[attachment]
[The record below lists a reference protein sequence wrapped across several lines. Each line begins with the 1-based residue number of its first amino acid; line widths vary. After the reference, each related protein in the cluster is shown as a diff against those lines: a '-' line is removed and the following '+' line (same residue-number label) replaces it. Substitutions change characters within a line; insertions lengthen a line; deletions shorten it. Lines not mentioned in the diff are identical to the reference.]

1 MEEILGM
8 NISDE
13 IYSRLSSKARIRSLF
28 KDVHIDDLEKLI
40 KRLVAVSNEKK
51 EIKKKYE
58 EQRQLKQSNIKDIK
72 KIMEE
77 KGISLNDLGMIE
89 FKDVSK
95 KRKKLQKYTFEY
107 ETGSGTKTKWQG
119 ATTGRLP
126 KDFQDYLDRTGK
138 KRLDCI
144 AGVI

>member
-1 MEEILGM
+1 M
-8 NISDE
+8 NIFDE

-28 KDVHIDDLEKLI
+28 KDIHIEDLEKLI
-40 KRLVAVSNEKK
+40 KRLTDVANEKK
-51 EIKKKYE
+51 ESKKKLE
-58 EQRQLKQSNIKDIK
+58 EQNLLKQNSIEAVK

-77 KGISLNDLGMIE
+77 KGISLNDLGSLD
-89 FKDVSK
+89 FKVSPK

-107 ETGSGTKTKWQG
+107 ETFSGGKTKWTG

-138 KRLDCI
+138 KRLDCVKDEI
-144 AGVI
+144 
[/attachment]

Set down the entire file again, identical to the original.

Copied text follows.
[The record below lists a reference protein sequence wrapped across several lines. Each line begins with the 1-based residue number of its first amino acid; line widths vary. After the reference, each related protein in the cluster is shown as a diff against those lines: a '-' line is removed and the following '+' line (same residue-number label) replaces it. Substitutions change characters within a line; insertions lengthen a line; deletions shorten it. Lines not mentioned in the diff are identical to the reference.]

1 MEEILGM
8 NISDE
13 IYSRLSSKARIRSLF
28 KDVHIDDLEKLI
40 KRLVAVSNEKK
51 EIKKKYE
58 EQRQLKQSNIKDIK
72 KIMEE
77 KGISLNDLGMIE
89 FKDVSK
95 KRKKLQKYTFEY
107 ETGSGTKTKWQG
119 ATTGRLP
126 KDFQDYLDRTGK
138 KRLDCI
144 AGVI

>member
-1 MEEILGM
+1 M
-8 NISDE
+8 NIFDE

-28 KDVHIDDLEKLI
+28 KDIHIEDLEKLI
-40 KRLVAVSNEKK
+40 KRLTDVANEKK
-51 EIKKKYE
+51 ESKKKLE
-58 EQRQLKQSNIKDIK
+58 EQNLLKQNSIEAVK

-77 KGISLNDLGMIE
+77 KGISLNDLGSLD
-89 FKDVSK
+89 FKVSPK

-107 ETGSGTKTKWQG
+107 ETFSGGKTKWTG

-138 KRLDCI
+138 KRLDCVKDEI
-144 AGVI
+144 